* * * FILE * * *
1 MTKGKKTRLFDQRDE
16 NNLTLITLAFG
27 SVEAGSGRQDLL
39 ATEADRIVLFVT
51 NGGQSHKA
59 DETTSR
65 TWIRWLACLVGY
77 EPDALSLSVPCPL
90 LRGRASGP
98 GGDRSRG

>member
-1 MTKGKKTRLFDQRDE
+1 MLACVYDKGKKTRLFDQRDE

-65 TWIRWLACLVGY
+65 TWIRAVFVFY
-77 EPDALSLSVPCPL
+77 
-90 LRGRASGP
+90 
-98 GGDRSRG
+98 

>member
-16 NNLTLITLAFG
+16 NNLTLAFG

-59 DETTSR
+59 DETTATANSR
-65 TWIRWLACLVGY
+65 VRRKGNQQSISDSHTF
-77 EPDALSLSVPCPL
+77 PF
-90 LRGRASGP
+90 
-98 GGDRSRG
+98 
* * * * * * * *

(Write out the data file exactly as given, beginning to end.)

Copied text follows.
1 MTKGKKTRLFDQRDE
16 NNLTLITLAFG
27 SVEAGSGRQDLL
39 ATEADRIVLFVT
51 NGGQSHKA
59 DETTSR
65 TWIRWLACLVGY
77 EPDALSLSVPCPL
90 LRGRASGP
98 GGDRSRG

>member
-1 MTKGKKTRLFDQRDE
+1 MLACVYDKGKKTRLFDQRDE

-65 TWIRWLACLVGY
+65 TWIRAVFVFY
-77 EPDALSLSVPCPL
+77 
-90 LRGRASGP
+90 
-98 GGDRSRG
+98 

>member
-16 NNLTLITLAFG
+16 NNLTLAFG

-59 DETTSR
+59 DETTATANSR
-65 TWIRWLACLVGY
+65 VRRKGNQQSISDSHTF
-77 EPDALSLSVPCPL
+77 PF
-90 LRGRASGP
+90 
-98 GGDRSRG
+98 